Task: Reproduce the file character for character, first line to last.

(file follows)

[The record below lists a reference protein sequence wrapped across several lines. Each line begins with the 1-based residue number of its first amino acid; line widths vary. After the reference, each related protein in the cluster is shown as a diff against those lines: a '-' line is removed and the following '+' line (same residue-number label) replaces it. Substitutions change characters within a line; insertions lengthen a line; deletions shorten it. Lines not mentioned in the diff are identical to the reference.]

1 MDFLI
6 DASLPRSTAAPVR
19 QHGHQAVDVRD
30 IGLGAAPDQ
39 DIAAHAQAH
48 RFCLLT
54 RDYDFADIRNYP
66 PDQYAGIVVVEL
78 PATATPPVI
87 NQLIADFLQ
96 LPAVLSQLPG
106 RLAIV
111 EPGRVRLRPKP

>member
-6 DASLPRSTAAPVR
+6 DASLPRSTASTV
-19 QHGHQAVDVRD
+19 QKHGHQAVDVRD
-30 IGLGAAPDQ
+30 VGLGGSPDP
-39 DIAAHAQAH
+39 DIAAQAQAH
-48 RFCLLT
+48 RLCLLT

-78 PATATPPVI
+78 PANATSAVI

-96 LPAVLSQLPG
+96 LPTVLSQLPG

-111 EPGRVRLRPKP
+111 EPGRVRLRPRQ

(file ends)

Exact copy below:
[The record below lists a reference protein sequence wrapped across several lines. Each line begins with the 1-based residue number of its first amino acid; line widths vary. After the reference, each related protein in the cluster is shown as a diff against those lines: a '-' line is removed and the following '+' line (same residue-number label) replaces it. Substitutions change characters within a line; insertions lengthen a line; deletions shorten it. Lines not mentioned in the diff are identical to the reference.]

1 MDFLI
6 DASLPRSTAAPVR
19 QHGHQAVDVRD
30 IGLGAAPDQ
39 DIAAHAQAH
48 RFCLLT
54 RDYDFADIRNYP
66 PDQYAGIVVVEL
78 PATATPPVI
87 NQLIADFLQ
96 LPAVLSQLPG
106 RLAIV
111 EPGRVRLRPKP

>member
-6 DASLPRSTAAPVR
+6 DASLPRSTASTV
-19 QHGHQAVDVRD
+19 QKHGHQAVDVRD
-30 IGLGAAPDQ
+30 VGLGGSPDP
-39 DIAAHAQAH
+39 DIAAQAQAH
-48 RFCLLT
+48 RLCLLT

-78 PATATPPVI
+78 PANATSAVI

-96 LPAVLSQLPG
+96 LPTVLSQLPG

-111 EPGRVRLRPKP
+111 EPGRVRLRPRQ